True crime author Dennis N. Gifffin and high-profile private eye Vito Colucci, Jr., both now Las Vegas residents, teamed up to write Rogue Town, from Houdini Books. It is the astounding tale of the crime and corruption that abounded during Colucci’s days as a cop in Stamford, Connecticut. Street crime and organized crime flourished back in the 1970s, but who would have thought that one of the biggest challenges involved the police department itself?
After he advanced from street patrol to the Narcotics Squad, Colucci became now-retired Stamford PD Captain Joseph M. Ligi’s partner. Ligi was also his cousin. Later he worked as an undercover Organized Crime Investigator. There were plenty of rumors circulating at that time and the honest cops were pretty sure several crooked cops were at the heart of the corruption. That’s one of the things that makes Colucci’s story a little different than the “good guys” chasing after the “bad guys”—the fact that so many of the bad guys were cops who were drug dealers, murderers and gangsters.
One of his own supervisors ordered a hit on him because he was getting too close to the truth. Fortunately, it was unsuccessful or we would not be able to read this fascinating story. Paces that normally come to mind when talking about cities steeped in organized crime and corruption are New York, Chicago, L.A., Las Vegas and the like. What a shock to find out that Stamford, Connecticut was right up there with the best of them.
As Angela Carella (Stamford Advocate newspaper) said, “I knew at the age of 14 that if your bookie was having “legal” problems, you could still play the numbers by going to the front desk at police headquarter and asking for Officer Hogan.” Incidentally, Hogan was behind the attempt to blow Colucci away.
Colucci told me that when young investigative reporter Anthony R. Dolan came to town and joined the Advocate, there was finally a dedicated crusader in town. His articles delved into the corruption that ran rampant in the civic community and the police department and won him a Pulitzer Prize. Griffin said, "Besides this book being about Vito, we wanted to write about Dolan's involvement and the threats on his life. It was important to weave in how he was involved in this story in a major way."
Colucci fed him lots of information on an anonymous basis via telephone when he was on Narcotics and when working undercover, but was unaware that several other honest cops were doing the same. He says some of Dolan’s articles revealed facts and situations that he was not even aware of until reading about them in the Advocate. Despite that, others on the force speculated that all of the information Dolan got was coming from him.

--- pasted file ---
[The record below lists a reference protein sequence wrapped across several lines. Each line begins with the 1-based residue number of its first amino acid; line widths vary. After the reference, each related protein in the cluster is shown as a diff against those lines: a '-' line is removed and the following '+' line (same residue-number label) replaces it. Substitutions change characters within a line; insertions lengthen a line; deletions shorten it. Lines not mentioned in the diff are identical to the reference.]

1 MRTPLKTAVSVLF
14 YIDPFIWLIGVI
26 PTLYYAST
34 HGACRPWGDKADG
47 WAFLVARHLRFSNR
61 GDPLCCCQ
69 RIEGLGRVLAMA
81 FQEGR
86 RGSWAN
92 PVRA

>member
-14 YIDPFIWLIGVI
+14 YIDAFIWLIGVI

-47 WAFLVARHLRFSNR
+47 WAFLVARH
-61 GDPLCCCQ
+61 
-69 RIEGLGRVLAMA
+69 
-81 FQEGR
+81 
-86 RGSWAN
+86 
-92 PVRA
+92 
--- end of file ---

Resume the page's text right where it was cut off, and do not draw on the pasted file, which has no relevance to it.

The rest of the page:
This is a book well worth reading. As each new leaf peeled away and the amazing story unfolded, all I could do was shake my head at the audacity of some of the cops and the volume of crime in that city and no one willing to do much about it. I kept turning the pages to read more. No wonder Colucci was elated when Dolan came to town, even though they did not actually meet in person until years later. Dolan was someone who gathered all the incriminating evidence and used his columns as a weapon against crime.
Late mobster Henry Hill, the original Goodfella, wrote, “When organized crime controls the police department, they control the entire city. Vito Colucci, Jr. is the real deal.”
Colucci has been a high-profile private investigator for the past 22 years, and these days you can hear him on his own radio show Crime Time and shows like 48 Hours, MSNBC, CNN Headline News and more as an expert consultant and commentator. He was a featured speaker at the first World Investigator's Conference in Las Vegas in 2005.
Author Morgan St. James has written more than 500 articles about the craft of writing and people in the publishing industry for Examiner.com over the past years. As Las Vegas Women Democrat Examiner, she looks at the political arena from both sides and supports women's rights. Visit her website,www.morganstjames-author.com and her blog for more information.
Her two recently released books are Who's Got the Money?, a funny crime caper about government embezzlement inspired by real experiences is available at most online booksellers in trade paperback and Kindle editions, select Barnes & Noble locations, or can be ordered from local bookstores. Confessions of a Cougar, a memoir about three adventurous weeks in England, is available at online booksellers, also available in all digital formats including Kindle and Nook, or order at your favorite bookstore.